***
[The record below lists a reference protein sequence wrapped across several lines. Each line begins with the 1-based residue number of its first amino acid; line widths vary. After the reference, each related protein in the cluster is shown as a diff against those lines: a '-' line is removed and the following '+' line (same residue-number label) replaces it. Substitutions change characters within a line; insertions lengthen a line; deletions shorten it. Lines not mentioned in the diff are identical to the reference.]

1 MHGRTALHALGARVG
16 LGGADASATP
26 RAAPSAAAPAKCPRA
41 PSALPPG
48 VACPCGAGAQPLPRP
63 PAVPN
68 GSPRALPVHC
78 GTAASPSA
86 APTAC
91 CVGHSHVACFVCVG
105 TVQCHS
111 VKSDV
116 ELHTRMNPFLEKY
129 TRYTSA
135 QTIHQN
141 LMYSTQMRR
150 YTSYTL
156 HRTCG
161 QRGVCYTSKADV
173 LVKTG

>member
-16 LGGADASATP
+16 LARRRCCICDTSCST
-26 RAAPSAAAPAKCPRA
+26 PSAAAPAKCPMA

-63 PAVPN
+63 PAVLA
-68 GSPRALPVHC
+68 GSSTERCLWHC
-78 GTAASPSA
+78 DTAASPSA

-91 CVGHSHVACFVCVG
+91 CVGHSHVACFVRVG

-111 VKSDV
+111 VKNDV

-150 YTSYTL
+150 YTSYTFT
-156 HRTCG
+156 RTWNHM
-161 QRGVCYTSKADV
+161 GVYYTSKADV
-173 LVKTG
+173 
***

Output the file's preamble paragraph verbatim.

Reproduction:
[The record below lists a reference protein sequence wrapped across several lines. Each line begins with the 1-based residue number of its first amino acid; line widths vary. After the reference, each related protein in the cluster is shown as a diff against those lines: a '-' line is removed and the following '+' line (same residue-number label) replaces it. Substitutions change characters within a line; insertions lengthen a line; deletions shorten it. Lines not mentioned in the diff are identical to the reference.]